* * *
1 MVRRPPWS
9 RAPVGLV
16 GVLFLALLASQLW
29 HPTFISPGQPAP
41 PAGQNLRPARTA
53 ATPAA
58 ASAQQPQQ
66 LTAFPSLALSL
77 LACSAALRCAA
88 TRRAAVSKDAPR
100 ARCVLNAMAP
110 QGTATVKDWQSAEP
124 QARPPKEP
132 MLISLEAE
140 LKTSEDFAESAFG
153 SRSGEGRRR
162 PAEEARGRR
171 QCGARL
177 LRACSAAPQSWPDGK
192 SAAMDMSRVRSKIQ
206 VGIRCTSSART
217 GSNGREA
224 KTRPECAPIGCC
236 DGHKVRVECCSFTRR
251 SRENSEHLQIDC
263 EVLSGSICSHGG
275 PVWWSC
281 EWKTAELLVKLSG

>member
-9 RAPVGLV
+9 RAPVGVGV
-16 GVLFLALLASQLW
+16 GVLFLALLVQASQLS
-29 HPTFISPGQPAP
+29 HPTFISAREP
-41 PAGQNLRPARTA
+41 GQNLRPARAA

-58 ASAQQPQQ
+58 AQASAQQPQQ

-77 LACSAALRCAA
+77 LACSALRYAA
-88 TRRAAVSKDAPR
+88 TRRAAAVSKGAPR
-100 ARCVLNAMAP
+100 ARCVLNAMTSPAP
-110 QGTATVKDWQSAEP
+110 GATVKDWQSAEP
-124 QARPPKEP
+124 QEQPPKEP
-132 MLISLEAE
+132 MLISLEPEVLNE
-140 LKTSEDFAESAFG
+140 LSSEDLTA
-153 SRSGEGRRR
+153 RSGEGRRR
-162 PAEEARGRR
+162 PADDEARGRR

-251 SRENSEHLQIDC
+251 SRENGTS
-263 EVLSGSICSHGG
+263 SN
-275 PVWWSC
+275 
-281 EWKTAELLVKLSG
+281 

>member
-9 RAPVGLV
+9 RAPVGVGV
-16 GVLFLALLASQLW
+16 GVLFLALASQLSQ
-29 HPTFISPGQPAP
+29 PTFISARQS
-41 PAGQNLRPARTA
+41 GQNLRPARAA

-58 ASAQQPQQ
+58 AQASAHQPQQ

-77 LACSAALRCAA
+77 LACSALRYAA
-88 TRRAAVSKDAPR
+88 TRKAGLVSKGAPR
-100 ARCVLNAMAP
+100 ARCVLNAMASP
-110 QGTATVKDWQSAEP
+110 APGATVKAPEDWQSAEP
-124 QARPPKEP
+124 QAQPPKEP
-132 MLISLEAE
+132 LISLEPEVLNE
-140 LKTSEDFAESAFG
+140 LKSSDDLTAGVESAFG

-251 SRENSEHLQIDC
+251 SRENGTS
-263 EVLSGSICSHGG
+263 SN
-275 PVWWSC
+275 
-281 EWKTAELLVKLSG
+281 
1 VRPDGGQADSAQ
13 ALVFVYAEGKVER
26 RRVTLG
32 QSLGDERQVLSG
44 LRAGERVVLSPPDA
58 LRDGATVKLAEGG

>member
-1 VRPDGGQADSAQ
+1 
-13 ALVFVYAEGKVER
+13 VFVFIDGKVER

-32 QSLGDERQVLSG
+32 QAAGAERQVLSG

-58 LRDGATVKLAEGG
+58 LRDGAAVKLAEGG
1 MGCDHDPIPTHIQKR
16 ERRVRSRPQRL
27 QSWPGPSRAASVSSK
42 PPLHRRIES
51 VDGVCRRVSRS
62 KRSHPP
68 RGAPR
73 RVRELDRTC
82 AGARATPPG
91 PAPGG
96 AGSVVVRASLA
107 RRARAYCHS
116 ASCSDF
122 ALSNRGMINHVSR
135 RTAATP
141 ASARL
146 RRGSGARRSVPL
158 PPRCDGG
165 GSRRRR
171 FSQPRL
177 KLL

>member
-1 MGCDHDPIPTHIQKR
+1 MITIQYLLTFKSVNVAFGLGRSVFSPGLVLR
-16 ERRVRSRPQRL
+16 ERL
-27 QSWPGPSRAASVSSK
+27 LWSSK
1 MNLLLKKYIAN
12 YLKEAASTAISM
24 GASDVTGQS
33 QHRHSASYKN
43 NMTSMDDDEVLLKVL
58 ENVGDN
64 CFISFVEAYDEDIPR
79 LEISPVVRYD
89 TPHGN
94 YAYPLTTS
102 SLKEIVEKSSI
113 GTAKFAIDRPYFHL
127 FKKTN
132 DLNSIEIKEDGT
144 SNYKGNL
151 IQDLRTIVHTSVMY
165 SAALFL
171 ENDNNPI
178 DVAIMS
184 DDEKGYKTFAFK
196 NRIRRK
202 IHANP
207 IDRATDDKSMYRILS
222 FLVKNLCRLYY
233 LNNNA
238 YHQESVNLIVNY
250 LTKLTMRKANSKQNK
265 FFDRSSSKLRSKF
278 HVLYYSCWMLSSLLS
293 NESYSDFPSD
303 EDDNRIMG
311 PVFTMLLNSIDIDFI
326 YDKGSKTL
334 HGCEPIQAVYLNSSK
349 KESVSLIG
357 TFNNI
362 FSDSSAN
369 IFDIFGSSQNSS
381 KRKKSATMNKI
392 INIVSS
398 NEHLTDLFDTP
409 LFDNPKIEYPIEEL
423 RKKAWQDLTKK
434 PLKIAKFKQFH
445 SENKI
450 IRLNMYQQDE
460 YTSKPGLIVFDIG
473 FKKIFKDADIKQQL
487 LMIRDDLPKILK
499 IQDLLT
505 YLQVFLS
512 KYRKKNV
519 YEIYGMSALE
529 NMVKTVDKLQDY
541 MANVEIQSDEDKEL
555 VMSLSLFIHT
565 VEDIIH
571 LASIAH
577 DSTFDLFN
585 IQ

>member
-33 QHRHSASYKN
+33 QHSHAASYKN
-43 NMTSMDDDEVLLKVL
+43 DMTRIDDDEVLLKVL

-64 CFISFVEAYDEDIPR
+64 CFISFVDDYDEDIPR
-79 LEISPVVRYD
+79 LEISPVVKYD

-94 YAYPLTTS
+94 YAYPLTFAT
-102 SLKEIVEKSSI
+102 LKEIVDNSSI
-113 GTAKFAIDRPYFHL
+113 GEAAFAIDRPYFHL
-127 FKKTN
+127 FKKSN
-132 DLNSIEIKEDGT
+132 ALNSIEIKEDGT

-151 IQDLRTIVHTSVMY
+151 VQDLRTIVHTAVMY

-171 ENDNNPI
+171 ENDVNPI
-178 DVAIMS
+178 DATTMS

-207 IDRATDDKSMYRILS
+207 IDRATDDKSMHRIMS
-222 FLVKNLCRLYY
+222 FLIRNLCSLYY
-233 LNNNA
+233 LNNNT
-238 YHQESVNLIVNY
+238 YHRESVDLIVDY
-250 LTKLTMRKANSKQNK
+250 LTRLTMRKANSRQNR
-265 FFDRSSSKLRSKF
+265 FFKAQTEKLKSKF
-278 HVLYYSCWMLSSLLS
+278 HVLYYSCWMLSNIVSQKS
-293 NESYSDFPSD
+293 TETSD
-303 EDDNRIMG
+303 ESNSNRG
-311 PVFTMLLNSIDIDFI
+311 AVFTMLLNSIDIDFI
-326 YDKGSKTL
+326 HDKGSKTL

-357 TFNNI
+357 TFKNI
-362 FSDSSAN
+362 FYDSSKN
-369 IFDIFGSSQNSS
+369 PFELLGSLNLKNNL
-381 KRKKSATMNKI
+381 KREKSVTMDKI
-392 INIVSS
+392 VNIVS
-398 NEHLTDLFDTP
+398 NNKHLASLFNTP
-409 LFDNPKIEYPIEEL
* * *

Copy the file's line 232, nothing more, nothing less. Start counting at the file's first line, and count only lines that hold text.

+233 LNNNT